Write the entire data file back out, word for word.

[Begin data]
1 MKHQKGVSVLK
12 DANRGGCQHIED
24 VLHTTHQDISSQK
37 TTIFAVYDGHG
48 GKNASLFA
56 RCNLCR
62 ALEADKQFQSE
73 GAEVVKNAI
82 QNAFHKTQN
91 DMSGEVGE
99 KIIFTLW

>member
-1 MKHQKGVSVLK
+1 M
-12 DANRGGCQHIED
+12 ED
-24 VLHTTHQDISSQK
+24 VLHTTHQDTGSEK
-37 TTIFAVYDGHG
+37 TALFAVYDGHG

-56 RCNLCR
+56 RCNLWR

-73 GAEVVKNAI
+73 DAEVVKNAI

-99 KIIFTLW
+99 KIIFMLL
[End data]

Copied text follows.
1 MKHQKGVSVLK
12 DANRGGCQHIED
24 VLHTTHQDISSQK
37 TTIFAVYDGHG
48 GKNASLFA
56 RCNLCR
62 ALEADKQFQSE
73 GAEVVKNAI
82 QNAFHKTQN
91 DMSGEVGE
99 KIIFTLW

>member
-1 MKHQKGVSVLK
+1 M
-12 DANRGGCQHIED
+12 ED
-24 VLHTTHQDISSQK
+24 VLHTTHQDTGSEK
-37 TTIFAVYDGHG
+37 TALFAVYDGHG

-56 RCNLCR
+56 RCNLWR

-73 GAEVVKNAI
+73 DAEVVKNAI

-99 KIIFTLW
+99 KIIFMLL